TERRE HAUTE -- Indiana State University will host a two-day conference this month focusing on balancing work obligations with other life activities.
The university's second Work-Life Integration Conference will take place Oct. 24-25 in the special events area of Cunningham Memorial Library. Sessions will include a panel discussion by local employers about family-friendly policies in the workplace, a stress reduction workshop and a panel featuring work-life balance research conducted by ISU professors. Shelley MacDermid Wadsworth, director of the Center for Families at Purdue University, will deliver the keynote presentation, "Healthy work and healthy life: Can we make it work?" The conference is free and open to the public.
"We have other things going on in our lives, and we need time for those things," said Barbara Eversole, assistant professor of human resource development and co-organizer of the conference. "If we don't have time for those things, then we tend to feel overwhelmed, get stressed and burned out. What organizations need to understand is that stress and burnout translate to higher health care costs for the organization."
Work-life balance is important for organizations to consider, as overworked employees can impact not only a company's long-term productivity, but increased medical expenditures also lead to greater costs for businesses that fail to promote a proper work-life balance, Eversole said.
"It's something that's increasingly becoming an issue in people's lives," she added. "As people are asked to do more and more with less and less, we're finding that the work that we do for pay is quickly crowding out any other work that we need to do at home, and our leisure activities and even community volunteer work are being crowded out by our paid work."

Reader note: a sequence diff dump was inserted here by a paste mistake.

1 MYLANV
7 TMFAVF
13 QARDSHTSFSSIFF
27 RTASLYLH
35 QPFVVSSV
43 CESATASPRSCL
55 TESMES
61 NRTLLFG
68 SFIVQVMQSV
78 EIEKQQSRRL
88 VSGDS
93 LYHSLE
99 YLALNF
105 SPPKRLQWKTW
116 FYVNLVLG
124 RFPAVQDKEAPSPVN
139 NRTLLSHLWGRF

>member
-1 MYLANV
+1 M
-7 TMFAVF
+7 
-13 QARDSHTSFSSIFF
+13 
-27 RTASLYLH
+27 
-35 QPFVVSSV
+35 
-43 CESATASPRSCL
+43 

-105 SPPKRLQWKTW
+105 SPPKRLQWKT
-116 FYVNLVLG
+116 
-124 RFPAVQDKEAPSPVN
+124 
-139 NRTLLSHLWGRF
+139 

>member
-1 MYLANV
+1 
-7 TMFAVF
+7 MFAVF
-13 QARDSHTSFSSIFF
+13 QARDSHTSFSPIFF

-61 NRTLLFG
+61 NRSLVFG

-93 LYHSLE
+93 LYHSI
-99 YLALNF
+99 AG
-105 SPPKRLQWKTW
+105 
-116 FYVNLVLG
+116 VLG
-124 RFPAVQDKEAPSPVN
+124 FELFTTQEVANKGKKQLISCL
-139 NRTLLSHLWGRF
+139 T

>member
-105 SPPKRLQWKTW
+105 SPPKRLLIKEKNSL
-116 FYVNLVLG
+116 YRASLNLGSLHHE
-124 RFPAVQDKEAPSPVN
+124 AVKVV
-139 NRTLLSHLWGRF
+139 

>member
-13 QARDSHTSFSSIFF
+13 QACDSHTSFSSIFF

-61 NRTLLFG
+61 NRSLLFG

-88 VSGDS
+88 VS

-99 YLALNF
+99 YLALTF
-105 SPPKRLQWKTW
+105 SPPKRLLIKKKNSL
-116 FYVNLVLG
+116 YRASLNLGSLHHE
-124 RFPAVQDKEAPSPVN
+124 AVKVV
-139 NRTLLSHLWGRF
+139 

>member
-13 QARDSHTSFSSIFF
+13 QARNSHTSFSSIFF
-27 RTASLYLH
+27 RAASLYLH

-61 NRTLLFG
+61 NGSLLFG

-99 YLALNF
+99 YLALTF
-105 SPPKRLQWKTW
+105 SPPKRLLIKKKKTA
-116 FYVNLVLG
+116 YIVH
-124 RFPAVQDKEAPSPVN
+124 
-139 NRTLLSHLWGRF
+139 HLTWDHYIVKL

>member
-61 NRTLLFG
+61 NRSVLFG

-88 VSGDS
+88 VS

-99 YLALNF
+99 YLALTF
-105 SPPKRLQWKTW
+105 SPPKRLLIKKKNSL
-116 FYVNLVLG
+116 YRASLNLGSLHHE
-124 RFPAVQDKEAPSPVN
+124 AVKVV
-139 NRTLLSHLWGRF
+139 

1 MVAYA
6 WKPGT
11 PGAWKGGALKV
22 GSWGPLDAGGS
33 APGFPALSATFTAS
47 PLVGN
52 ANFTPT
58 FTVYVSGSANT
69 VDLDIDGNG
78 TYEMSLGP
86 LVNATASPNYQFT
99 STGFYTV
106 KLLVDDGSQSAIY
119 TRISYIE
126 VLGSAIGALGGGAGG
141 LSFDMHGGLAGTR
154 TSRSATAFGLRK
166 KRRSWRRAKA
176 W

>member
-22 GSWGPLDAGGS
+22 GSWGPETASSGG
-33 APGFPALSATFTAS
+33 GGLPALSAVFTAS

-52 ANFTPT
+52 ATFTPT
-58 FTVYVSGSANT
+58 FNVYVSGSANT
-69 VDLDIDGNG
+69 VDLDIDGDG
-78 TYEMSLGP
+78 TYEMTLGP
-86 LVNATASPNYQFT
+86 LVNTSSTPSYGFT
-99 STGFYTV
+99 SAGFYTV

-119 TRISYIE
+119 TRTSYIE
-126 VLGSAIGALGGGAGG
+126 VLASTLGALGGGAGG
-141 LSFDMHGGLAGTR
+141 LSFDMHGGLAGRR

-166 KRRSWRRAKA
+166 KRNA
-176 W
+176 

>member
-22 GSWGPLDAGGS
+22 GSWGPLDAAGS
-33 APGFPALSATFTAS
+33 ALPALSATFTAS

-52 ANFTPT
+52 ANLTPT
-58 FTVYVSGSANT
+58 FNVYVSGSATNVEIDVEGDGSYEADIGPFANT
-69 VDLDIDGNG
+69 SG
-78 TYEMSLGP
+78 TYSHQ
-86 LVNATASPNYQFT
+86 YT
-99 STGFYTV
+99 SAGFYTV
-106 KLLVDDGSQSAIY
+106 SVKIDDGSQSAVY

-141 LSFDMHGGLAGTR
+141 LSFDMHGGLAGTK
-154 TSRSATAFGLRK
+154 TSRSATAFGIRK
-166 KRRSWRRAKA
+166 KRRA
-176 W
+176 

Wadsworth, whose keynote speech will close the conference, is a renowned expert on promoting the balance between work and family needs, Eversole said. While the field originated in finding balance between demands of work and family, it has since grown to include all activities outside paid employment.
While some people may not have children, many others have elderly parents that they may be caring for, Eversole said.
The first conference was conducted last spring and featured perspectives from a variety of disciplines on the importance of developing a healthy work-life balance. The conference series is part of Indiana State's strategic initiative of recruiting and retaining high quality faculty and staff to the university.
"We hope that people come and gain some understanding of the issues," Eversole said, "and also be able to take something away from the conference that they can use in their own daily lives."
The conference is made possible through funding from ISU's Strategic Plan Goal 6, Initiative No. 1: "Enhance the quality of life for faculty and staff." Co-sponsors of the conference include Cunningham Memorial Library, the department of economics, the department of human resource development and performance technologies, the women's studies program and interdisciplinary programs.